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Southern Historical Society Papers, Volume 18. (ed. Reverend J. William Jones), Southern Historical Society Papers. (search)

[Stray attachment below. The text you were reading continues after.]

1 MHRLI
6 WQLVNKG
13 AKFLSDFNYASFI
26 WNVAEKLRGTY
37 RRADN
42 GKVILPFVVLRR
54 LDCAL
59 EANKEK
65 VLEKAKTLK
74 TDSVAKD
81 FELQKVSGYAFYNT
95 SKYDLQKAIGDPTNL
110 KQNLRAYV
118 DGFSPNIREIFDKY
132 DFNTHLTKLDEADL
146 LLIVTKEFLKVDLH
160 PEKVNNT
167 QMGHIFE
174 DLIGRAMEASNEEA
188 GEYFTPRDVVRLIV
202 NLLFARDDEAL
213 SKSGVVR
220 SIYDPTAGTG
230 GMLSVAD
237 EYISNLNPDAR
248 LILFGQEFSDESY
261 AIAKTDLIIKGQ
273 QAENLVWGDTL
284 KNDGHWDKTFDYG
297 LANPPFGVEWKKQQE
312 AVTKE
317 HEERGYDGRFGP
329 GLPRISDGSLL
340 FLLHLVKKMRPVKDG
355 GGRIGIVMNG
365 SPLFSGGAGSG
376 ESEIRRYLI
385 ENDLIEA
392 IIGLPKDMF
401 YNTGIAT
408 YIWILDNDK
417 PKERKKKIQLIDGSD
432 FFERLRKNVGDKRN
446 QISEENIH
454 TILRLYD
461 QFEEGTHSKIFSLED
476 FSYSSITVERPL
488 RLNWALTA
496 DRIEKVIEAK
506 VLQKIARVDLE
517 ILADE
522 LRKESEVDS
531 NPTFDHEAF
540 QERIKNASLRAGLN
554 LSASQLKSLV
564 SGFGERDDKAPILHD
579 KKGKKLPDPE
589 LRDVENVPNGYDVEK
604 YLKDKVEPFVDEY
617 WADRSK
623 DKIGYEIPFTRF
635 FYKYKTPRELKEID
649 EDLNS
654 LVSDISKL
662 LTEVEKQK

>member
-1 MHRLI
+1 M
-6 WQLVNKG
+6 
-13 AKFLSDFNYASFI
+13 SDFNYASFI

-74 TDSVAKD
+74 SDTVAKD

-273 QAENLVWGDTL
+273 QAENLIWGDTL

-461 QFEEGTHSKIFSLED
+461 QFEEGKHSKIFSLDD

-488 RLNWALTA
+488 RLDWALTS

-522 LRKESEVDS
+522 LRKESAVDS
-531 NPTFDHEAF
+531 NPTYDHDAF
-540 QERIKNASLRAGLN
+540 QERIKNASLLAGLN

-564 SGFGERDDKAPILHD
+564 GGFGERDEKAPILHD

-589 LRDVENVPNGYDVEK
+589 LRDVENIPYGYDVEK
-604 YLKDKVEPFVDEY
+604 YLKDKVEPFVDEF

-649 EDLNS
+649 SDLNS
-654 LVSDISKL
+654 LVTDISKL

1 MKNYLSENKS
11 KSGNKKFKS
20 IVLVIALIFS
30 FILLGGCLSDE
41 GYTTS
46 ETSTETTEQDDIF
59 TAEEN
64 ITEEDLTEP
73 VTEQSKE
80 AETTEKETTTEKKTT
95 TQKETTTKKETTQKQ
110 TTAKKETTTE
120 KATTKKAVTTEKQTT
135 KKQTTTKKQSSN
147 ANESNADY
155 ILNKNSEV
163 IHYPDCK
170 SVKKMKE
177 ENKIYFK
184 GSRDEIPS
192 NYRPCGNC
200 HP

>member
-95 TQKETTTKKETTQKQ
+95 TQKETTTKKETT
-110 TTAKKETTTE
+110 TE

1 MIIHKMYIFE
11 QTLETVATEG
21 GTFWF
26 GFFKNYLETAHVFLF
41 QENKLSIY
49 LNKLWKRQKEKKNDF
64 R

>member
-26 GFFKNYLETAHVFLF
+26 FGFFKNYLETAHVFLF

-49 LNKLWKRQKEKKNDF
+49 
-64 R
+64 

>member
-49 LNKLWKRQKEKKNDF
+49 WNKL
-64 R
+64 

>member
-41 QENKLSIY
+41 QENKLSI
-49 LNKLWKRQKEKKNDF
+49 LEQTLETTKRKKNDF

s admitted to the bar, and immediately commenced the practice of his profession in the town of Versailles, in the county of Woodford. In 1829 he again visited Virginia, in order to attend the debateshe iron entered into his soul. He left Louisville immediately and returned to his old home in Versailles. During the ensuing year he announced himself as a candidate for the legislature from Woodfor he declared his opposition to the American Party, and stated the grounds of his objection, at Versailles, in one of his most forcible speeches. In 1856 he removed to Chicago. He complained that the the stump for the Whig ticket. Again he canvassed the State, spoke day and night, and got to Versailles the very day of the election. His exertions and exposure during the most imclement weather brmulants. The hand of death was on him; he knew it, and he desired to die near his old home in Versailles. He was taken there, and there died on the 22d day of September, 1864, with the pathetic word